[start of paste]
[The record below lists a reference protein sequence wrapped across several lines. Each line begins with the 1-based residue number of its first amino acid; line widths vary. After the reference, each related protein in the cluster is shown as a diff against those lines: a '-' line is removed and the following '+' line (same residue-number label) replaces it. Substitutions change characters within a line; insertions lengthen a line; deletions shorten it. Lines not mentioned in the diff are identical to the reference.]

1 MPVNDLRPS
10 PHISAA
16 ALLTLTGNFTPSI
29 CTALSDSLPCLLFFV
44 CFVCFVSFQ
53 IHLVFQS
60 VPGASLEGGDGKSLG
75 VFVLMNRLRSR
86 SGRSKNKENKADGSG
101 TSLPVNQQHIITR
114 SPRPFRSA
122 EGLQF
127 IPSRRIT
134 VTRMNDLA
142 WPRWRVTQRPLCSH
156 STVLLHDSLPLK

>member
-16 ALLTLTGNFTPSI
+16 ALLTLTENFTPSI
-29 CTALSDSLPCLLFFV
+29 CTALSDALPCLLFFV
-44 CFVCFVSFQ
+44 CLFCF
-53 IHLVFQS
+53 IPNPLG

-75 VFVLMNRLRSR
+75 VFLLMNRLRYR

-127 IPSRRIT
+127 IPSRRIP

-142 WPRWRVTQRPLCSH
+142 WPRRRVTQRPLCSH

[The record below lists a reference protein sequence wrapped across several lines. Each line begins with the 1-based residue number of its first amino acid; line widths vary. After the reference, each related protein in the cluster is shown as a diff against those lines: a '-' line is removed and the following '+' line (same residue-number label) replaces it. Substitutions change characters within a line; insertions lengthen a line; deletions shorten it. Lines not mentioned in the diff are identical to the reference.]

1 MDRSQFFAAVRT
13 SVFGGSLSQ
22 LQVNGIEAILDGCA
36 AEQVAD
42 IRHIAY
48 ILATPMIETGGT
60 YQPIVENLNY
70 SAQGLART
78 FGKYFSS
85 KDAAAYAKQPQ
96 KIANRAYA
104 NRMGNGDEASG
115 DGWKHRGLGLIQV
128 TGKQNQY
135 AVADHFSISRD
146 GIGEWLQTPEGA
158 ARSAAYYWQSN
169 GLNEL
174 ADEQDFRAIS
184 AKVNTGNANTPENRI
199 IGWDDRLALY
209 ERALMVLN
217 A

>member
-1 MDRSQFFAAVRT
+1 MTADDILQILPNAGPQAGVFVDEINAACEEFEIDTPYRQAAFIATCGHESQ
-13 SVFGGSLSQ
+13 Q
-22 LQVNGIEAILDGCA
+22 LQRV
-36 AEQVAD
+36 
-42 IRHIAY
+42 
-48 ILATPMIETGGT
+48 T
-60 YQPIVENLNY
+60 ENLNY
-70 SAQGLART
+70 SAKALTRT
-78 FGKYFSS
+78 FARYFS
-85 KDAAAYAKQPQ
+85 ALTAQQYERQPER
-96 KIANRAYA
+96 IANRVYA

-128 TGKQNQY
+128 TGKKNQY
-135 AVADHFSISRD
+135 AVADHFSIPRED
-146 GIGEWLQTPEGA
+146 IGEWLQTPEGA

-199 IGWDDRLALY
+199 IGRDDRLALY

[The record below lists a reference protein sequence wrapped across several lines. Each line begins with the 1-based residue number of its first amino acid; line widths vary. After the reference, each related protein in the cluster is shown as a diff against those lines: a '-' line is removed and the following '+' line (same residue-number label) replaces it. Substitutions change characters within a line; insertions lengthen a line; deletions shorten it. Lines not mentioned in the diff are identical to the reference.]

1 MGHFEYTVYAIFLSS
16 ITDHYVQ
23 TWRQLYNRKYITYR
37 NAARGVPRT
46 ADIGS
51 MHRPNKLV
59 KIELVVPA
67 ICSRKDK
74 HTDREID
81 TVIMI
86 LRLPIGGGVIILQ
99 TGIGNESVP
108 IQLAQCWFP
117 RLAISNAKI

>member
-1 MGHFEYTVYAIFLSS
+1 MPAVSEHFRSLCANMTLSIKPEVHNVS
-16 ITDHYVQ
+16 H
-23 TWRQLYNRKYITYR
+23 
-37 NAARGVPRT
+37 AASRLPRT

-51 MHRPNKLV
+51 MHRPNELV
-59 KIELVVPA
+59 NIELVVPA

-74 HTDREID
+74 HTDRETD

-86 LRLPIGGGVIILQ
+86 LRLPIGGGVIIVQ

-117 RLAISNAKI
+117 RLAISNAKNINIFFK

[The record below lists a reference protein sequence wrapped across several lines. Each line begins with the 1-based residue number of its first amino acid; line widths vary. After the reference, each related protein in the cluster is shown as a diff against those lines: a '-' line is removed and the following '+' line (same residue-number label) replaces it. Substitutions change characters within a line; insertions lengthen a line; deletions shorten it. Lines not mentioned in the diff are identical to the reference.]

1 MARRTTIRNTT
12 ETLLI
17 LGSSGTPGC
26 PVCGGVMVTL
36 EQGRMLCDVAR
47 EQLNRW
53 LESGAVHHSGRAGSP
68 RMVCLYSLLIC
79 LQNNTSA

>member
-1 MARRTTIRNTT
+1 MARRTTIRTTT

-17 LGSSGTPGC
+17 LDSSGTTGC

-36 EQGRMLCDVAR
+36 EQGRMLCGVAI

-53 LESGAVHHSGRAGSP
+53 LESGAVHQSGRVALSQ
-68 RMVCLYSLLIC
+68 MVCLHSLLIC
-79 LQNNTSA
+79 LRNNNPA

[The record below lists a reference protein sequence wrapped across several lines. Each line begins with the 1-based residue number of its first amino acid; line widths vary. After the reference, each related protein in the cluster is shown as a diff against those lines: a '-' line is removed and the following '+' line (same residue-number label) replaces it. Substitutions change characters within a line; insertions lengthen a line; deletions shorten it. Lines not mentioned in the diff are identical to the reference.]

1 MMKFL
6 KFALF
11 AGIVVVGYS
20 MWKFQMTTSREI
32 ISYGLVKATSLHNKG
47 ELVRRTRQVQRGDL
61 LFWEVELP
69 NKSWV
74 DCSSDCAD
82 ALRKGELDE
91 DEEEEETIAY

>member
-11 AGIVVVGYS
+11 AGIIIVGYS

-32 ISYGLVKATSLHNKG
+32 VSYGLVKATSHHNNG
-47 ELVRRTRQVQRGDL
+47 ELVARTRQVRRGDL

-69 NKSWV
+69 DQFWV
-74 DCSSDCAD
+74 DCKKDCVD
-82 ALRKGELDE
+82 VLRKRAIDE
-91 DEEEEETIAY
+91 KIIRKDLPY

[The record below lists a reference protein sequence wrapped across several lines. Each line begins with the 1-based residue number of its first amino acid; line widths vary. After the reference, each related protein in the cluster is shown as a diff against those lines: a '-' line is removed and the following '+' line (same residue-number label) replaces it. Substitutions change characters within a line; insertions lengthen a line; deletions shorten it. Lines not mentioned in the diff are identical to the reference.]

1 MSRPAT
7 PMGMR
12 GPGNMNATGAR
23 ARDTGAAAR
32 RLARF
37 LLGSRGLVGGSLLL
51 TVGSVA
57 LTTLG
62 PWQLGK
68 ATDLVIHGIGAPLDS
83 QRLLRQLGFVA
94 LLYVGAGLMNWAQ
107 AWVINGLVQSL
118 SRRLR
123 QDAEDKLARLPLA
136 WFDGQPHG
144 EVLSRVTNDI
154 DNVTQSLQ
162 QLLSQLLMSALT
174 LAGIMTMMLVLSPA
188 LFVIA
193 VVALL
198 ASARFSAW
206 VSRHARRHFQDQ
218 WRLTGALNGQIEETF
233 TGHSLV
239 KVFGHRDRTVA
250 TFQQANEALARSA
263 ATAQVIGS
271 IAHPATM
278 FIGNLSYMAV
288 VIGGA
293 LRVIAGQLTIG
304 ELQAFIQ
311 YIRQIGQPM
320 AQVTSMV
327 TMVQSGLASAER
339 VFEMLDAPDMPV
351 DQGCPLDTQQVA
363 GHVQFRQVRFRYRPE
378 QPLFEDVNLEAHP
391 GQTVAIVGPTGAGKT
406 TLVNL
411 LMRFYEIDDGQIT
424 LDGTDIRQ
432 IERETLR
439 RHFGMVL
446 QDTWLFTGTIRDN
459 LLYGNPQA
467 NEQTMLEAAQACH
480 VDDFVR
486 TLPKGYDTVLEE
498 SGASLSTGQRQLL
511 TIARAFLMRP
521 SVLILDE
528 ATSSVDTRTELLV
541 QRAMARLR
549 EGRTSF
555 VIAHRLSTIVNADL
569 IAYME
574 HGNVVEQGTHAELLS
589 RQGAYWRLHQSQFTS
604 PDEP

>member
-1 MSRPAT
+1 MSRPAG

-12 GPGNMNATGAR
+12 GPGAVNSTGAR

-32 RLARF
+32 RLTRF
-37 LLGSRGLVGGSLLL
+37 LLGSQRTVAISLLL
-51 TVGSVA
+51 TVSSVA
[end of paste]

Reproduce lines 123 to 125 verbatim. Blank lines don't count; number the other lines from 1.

1 MARRTTIRNTT
12 ETLLI
17 LGSSGTPGC